10. Nanny of the Maroons, queen
Shakirah Hill Taylor describes Queen Nanny of the Maroons as “the embodiment of Jamaican tallawah,” defined as impressive, powerful, and strong.
Queen Nanny was the leader of the Maroons, leading her community to victory against British colonizers in the 1700s. She is known today for her skill at organizing guerilla warfare and for her unwavering rejection of British authority and oppression.
“Her boldness and resilience led to the freeing of more than 1,000 enslaved Africans in Jamaica over three decades,” Shakirah notes, “A skilled warrior and freedom fighter, Queen’s legacy towers over the land of wood and water.”
11. Deborah Sampson, revolutionary
“Whenever I talk about women heroes, I think of Deborah Sampson,” shares Account Director Isabelle Levenson. From the same hometown as Isabelle in Massachusetts, Sampson was routinely highlighted in Isabelle’s school curriculum and by her community for her role in the American Revolution. Sampon famously disguised herself as a man so she could fight for American independence.
She was honorably discharged in the early 1780s. In 1802, Sampson went on a lecture circuit to share her experience in the army. Speaking of Sampson, Isabelle reflects: “Her story solidified for me, at a young age, the power and bravery of women.”
12. Sonia Sotomayor, Associate Supreme Court Justice
Sonia Sotomayor is the first Hispanic and third woman to serve on the U.S. Supreme Court. “She personally inspires me on a number of levels,” Val de la Garza shared. “She now presides in the highest court of the land, showing anything is possible, especially as she comes from humble roots as a working-class Latina from the Bronx.”
Sotomayor was the first in her family to attend college and is a fierce advocate for “ensuring laws are fairly and justly applied for all, particularly underrepresented communities of color,” Val continued.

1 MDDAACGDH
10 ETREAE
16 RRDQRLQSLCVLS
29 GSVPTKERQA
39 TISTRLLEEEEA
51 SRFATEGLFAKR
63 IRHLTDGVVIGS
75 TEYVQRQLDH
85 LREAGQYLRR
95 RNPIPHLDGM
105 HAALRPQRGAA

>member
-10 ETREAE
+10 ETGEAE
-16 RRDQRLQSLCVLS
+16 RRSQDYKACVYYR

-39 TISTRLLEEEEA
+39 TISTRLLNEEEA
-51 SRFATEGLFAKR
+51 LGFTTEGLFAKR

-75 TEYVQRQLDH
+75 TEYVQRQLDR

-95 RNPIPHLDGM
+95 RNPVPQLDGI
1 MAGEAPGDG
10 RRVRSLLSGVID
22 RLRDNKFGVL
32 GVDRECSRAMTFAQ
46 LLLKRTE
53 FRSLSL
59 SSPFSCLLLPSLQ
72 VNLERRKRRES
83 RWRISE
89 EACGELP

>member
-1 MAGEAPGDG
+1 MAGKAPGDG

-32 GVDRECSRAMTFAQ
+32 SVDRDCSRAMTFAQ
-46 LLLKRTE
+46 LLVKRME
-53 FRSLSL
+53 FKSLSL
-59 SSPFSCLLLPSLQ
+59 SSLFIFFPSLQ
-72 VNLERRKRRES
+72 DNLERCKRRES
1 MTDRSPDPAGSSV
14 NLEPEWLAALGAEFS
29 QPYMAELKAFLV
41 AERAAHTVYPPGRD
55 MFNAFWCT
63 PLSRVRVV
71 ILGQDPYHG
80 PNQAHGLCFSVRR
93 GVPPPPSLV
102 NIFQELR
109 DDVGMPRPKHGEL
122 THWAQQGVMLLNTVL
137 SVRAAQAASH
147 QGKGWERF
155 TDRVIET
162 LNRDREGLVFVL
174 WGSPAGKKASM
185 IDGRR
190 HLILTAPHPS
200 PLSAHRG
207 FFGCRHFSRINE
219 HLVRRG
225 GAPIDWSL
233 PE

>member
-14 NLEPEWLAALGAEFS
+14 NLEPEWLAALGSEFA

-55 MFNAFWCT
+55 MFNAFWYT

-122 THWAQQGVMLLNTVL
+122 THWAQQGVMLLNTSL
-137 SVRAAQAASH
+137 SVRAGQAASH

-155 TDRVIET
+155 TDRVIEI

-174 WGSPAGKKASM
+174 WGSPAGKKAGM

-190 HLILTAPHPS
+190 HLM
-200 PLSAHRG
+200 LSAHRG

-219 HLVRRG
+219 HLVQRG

Well before joining the High Court, Sotomayor sought to rectify discrimination, co-chairing Acción Puertorriqueña while at Princeton University and the Latin American and Native American Students Association while at Yale Law.
Her appointment to the Supreme Court was confirmed in 2009. Since then, she voted to uphold the Affordable Care Act and legalize same-sex marriage and has challenged her peers on the Court on issues including affirmative action, unlawful search and seizures, and corporate finance.
13. Ida B. Wells-Barnett, journalist, activist, educator
Ida B. Wells-Barnett was a prominent journalist and activist, speaking truth to power about racism during Reconstruction.
She is perhaps most well known for her journalism on and work to expose the atrocities of the lynching of Black Americans in the late 1800 and early 1900s and for her contributions to the women’s rights movements. Never one to shy away, Wells-Barnett challenged suffrage organizations to confront racism in their fight for greater gender equality.
In response to resistance from existing women’s organizations, she founded the National Association of Colored Women’s Club. She was in Niagara Falls for the founding of the National Association for the Advancement of Colored People (NAACP), but is not credited as an original founder.
Wells-Barnett’s legacy is particularly palpable today. As Executive Vice President, Daria Hall reflects, “In 1909 she delivered a speech titled ‘Lynching, Our National Crime’ at the National Negro Conference, the forerunner to the NAACP, in New York City. Ironically – just this month – 113 years after she delivered this speech, Congress passed the Emmett Till Anti-Lynching Act, criminalizing lynching and making it punishable by up to 30 years in prison. Imagine the lives that could have been saved had the federal government stepped in sooner. America’s systemic devaluing of Black lives continues to this day.”
Who are the women that inspire you?
Tweet at us or tag us on Instagram at @fentonprogress.